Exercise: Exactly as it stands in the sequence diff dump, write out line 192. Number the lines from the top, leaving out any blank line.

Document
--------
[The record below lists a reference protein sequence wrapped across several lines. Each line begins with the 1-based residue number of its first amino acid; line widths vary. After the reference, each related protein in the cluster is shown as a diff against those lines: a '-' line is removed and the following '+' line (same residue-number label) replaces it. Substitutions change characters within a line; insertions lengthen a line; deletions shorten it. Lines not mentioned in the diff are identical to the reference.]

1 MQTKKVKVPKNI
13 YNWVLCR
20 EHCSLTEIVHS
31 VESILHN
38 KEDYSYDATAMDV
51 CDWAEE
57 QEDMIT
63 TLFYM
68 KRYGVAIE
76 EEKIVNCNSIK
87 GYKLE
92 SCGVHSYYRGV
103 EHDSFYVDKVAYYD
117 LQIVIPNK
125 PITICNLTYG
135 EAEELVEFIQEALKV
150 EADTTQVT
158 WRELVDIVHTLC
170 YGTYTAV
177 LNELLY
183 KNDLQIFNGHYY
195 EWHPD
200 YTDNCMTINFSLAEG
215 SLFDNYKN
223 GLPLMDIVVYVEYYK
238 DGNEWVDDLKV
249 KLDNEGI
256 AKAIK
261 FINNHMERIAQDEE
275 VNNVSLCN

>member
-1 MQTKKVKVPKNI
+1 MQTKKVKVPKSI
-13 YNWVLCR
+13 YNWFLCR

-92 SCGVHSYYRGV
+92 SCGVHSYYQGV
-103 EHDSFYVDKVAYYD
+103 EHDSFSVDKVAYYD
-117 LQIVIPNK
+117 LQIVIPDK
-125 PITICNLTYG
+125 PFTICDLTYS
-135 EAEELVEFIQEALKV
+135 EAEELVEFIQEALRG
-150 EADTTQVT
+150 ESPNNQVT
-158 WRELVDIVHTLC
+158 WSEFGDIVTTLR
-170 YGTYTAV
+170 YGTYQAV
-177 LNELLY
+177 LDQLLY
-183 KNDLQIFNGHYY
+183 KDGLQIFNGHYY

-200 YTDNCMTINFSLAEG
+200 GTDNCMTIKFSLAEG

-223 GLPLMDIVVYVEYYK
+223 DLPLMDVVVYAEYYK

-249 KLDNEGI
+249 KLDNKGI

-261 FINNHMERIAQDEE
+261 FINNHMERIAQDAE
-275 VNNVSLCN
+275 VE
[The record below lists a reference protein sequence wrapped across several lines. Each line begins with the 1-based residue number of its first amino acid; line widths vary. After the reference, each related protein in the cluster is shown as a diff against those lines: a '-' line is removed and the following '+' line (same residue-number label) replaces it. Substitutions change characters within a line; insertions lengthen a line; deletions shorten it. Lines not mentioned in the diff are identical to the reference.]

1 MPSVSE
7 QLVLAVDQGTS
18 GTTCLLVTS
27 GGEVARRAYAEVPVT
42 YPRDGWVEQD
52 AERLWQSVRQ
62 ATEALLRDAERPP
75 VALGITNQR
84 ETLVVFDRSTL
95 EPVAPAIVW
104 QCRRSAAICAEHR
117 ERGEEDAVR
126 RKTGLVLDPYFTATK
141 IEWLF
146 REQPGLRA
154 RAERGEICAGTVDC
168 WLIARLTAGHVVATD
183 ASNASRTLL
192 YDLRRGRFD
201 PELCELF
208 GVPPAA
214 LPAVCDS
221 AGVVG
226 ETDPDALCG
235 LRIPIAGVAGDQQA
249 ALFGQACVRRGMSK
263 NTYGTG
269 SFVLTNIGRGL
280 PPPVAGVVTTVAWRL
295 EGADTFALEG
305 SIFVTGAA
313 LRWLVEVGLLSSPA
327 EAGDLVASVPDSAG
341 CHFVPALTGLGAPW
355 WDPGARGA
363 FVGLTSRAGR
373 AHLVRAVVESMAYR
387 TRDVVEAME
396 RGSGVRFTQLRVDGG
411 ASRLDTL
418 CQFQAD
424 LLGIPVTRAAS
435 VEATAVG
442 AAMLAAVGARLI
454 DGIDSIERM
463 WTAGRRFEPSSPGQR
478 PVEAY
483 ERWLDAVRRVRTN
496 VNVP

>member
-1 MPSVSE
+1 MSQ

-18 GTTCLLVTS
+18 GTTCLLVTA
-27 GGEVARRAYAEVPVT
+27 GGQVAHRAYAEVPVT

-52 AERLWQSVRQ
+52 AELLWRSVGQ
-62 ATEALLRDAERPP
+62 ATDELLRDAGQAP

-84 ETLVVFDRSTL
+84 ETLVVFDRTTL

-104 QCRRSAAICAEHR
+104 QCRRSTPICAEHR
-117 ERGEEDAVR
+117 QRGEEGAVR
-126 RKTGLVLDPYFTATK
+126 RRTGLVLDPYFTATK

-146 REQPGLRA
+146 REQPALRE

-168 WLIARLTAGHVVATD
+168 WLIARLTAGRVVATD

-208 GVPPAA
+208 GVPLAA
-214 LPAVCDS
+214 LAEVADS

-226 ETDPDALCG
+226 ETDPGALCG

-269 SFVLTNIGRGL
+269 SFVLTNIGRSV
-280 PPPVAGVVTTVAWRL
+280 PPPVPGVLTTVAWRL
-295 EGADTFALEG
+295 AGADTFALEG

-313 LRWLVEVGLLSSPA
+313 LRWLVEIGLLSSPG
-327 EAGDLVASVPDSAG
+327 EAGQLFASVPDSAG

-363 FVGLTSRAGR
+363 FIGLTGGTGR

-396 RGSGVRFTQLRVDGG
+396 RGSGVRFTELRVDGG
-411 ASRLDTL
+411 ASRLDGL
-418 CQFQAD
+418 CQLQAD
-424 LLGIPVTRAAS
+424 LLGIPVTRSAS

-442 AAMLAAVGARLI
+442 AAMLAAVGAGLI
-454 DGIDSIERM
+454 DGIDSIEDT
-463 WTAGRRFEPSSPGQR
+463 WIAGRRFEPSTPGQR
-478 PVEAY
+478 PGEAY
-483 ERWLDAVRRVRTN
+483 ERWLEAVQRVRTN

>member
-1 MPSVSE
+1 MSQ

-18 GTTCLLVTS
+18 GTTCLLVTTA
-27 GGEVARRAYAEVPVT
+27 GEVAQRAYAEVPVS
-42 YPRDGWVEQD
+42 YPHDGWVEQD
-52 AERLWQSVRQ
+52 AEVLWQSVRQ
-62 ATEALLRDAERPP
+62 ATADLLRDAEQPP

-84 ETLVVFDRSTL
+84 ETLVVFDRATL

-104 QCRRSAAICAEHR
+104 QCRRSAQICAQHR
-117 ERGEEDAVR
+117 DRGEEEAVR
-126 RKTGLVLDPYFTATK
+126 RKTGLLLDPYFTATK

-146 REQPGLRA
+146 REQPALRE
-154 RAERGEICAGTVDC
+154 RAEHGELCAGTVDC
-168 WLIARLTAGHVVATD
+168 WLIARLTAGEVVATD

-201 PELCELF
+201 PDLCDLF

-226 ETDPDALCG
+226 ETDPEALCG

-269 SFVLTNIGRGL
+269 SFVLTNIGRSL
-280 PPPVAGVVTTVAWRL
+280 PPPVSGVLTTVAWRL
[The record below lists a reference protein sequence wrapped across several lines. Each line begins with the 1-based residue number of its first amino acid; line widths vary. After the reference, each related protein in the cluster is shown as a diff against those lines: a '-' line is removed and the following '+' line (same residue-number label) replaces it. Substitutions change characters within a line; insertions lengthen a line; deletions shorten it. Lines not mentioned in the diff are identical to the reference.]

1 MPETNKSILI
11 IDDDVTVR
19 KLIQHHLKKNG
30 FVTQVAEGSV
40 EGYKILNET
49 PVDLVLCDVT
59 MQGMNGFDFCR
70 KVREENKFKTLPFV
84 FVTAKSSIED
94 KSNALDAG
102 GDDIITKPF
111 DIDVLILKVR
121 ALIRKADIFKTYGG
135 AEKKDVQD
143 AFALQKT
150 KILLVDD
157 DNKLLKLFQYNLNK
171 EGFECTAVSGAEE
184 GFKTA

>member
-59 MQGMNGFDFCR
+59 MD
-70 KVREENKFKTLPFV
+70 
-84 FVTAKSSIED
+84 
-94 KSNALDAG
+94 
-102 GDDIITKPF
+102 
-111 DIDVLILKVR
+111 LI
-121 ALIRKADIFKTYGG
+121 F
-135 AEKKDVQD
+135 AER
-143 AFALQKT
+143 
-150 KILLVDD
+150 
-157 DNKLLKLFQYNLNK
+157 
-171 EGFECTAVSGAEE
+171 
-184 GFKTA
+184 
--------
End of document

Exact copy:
+104 QCRRSAQICAQHR